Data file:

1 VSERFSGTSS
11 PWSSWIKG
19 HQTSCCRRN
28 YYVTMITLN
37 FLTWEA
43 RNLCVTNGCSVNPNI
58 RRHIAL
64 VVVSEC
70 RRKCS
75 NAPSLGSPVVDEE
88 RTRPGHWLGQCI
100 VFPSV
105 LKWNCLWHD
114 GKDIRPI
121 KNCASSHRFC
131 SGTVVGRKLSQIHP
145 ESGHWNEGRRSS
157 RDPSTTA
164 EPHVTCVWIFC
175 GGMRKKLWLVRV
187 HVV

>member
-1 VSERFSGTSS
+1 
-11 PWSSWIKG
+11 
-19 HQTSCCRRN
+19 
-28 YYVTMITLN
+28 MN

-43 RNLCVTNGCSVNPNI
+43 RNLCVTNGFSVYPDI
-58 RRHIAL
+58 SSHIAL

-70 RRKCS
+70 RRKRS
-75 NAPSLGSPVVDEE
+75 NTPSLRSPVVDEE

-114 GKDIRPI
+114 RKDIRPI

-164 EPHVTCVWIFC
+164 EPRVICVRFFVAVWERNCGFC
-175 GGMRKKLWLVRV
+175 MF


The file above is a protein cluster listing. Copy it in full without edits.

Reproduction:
1 VSERFSGTSS
11 PWSSWIKG
19 HQTSCCRRN
28 YYVTMITLN
37 FLTWEA
43 RNLCVTNGCSVNPNI
58 RRHIAL
64 VVVSEC
70 RRKCS
75 NAPSLGSPVVDEE
88 RTRPGHWLGQCI
100 VFPSV
105 LKWNCLWHD
114 GKDIRPI
121 KNCASSHRFC
131 SGTVVGRKLSQIHP
145 ESGHWNEGRRSS
157 RDPSTTA
164 EPHVTCVWIFC
175 GGMRKKLWLVRV
187 HVV

>member
-1 VSERFSGTSS
+1 
-11 PWSSWIKG
+11 
-19 HQTSCCRRN
+19 
-28 YYVTMITLN
+28 MN

-43 RNLCVTNGCSVNPNI
+43 RNLCVTNGFSVYPDI
-58 RRHIAL
+58 SSHIAL

-70 RRKCS
+70 RRKRS
-75 NAPSLGSPVVDEE
+75 NTPSLRSPVVDEE

-114 GKDIRPI
+114 RKDIRPI

-164 EPHVTCVWIFC
+164 EPRVICVRFFVAVWERNCGFC
-175 GGMRKKLWLVRV
+175 MF